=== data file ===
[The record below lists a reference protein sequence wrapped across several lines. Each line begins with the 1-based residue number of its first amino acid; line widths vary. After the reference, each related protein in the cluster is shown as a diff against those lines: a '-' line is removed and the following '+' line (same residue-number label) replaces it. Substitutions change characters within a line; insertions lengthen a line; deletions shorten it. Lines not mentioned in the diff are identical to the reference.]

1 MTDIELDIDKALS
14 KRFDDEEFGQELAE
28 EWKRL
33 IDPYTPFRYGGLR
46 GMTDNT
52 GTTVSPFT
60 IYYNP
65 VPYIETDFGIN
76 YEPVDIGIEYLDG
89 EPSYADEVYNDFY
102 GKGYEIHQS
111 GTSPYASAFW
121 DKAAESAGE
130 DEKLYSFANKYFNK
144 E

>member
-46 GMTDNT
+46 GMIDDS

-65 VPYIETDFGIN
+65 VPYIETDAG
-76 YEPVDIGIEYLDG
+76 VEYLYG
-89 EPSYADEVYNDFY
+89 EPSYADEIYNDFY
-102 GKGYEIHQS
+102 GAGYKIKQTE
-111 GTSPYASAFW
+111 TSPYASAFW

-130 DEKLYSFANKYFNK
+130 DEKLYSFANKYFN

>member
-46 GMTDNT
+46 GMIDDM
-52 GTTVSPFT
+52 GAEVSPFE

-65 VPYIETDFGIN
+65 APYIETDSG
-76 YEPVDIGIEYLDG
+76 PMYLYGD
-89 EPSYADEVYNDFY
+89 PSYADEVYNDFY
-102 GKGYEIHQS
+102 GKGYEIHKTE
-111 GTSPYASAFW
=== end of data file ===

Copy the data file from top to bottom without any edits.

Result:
[The record below lists a reference protein sequence wrapped across several lines. Each line begins with the 1-based residue number of its first amino acid; line widths vary. After the reference, each related protein in the cluster is shown as a diff against those lines: a '-' line is removed and the following '+' line (same residue-number label) replaces it. Substitutions change characters within a line; insertions lengthen a line; deletions shorten it. Lines not mentioned in the diff are identical to the reference.]

1 MTDIELDIDKALS
14 KRFDDEEFGQELAE
28 EWKRL
33 IDPYTPFRYGGLR
46 GMTDNT
52 GTTVSPFT
60 IYYNP
65 VPYIETDFGIN
76 YEPVDIGIEYLDG
89 EPSYADEVYNDFY
102 GKGYEIHQS
111 GTSPYASAFW
121 DKAAESAGE
130 DEKLYSFANKYFNK
144 E

>member
-46 GMTDNT
+46 GMIDDS

-65 VPYIETDFGIN
+65 VPYIETDAG
-76 YEPVDIGIEYLDG
+76 VEYLYG
-89 EPSYADEVYNDFY
+89 EPSYADEIYNDFY
-102 GKGYEIHQS
+102 GAGYKIKQTE
-111 GTSPYASAFW
+111 TSPYASAFW

-130 DEKLYSFANKYFNK
+130 DEKLYSFANKYFN

>member
-46 GMTDNT
+46 GMIDDM
-52 GTTVSPFT
+52 GAEVSPFE

-65 VPYIETDFGIN
+65 APYIETDSG
-76 YEPVDIGIEYLDG
+76 PMYLYGD
-89 EPSYADEVYNDFY
+89 PSYADEVYNDFY
-102 GKGYEIHQS
+102 GKGYEIHKTE
-111 GTSPYASAFW